Events in Ukraine | Top tips for your commercial contracts
The events in Ukraine are having a profound effect on the global economy. Businesses with interests either in or linked to the region could find it challenging or even impossible to fulfil their contractual obligations. In that context, we set out below a guide as to how to analyse a contract in order to assess what remedies or relief are available, and to take account of the risks and issues associated with the events in Ukraine.
Set out below are:
(a) a flowchart which illustrates the approach to be taken when reviewing contracts;
(b) an explanation of the approach summarised in the flowchart; and
(c) issues to take into account when amending existing contracts or negotiating new ones.
2. Events in Ukraine - contractual checklist flowchart
3. Existing contracts: what should you be doing?
Check the governing law of the contract
The first issue is: “is the contract governed by English laws?” If so, there is no free-standing principle of “force majeure”, so any clause will turn on its specific wording and the usual principles of contractual interpretation.
If the contract is governed by the law of another jurisdiction, advice should be sought from local counsel. Although there are similarities between the application of force majeure in common law jurisdictions, the position in civil law jurisdictions can be very different. Advice should be taken in the relevant jurisdiction.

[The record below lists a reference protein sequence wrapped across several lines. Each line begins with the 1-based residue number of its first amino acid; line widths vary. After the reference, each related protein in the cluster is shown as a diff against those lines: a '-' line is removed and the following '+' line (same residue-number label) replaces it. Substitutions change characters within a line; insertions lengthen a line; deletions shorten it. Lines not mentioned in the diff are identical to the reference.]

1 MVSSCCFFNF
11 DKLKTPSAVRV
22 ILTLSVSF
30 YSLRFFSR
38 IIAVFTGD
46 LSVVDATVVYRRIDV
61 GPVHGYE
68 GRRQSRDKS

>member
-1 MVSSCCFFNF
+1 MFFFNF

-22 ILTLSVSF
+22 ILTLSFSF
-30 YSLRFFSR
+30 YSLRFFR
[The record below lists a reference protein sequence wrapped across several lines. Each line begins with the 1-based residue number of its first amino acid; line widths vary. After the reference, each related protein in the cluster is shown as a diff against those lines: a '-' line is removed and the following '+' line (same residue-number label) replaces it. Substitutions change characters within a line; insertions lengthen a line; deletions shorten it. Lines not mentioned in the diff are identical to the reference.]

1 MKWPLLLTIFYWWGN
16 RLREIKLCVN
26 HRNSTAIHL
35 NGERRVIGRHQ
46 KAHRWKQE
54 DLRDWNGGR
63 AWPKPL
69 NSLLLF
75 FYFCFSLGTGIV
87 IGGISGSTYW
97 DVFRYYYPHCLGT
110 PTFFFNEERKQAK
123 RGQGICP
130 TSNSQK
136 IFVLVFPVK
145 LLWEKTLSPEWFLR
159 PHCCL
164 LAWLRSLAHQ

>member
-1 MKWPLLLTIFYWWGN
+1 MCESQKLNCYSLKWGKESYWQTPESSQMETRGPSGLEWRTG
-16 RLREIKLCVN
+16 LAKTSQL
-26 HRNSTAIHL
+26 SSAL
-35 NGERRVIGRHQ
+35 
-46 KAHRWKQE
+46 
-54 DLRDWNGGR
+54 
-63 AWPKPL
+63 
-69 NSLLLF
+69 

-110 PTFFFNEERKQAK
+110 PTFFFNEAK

It is also important to consider where the parties to the contract are based and where the contract is due to be performed. This will help to identify the relevance of any other applicable laws (such as illegality in the place of performance).
Analyse the specific contractual concerns
The critical question is: “what obligations do the parties have under the contract which might be affected by the events in Ukraine, and are there any contractual or other mechanisms capable of relieving them of those obligations?”. In the context of the events in Ukraine, the issue is likely to be, for example, whether a party can avoid making a specific payment, or accepting a delivery of goods.
It is therefore important to confirm the precise scope of the relevant contractual rights and obligations. For instance, force majeure may be a moot point if a party's obligations are limited under the contract. For example, if a party is only required to use reasonable endeavours to deliver goods to the affected region, a party would not need to rely on a force majeure provision if the events in Ukraine meant that the delivery could not go ahead as planned, so long as it took reasonable steps to try to discharge its obligation.
Is there a force majeure clause?
A force majeure clause will typically be found under a “Force Majeure” or “Termination” heading, or in the boilerplate provisions. But it could also be buried somewhere unexpected, or refer to “Acts of God”, “exceptions”, “exclusions”, “unforeseen events”, “excusable delay”, etc.
What is the scope of any force majeure clause?
Once the clause has been identified, it is then necessary to carefully consider the scope of any force majeure clause, particularly any definitions or lists of force majeure events and any catch-all provisions. The question which then arises is: “Does the scope of the force majeure clause cover the events in Ukraine, just its consequential effects, or neither?”
If there is a list of force majeure events after a reference to “include” or “including”, check whether the interpretation clause in the contract limits or expands this definition. Some interpretation clauses may state that all such references mean “including but not limited to”, while others might restrict the clause to only those specific events referred to.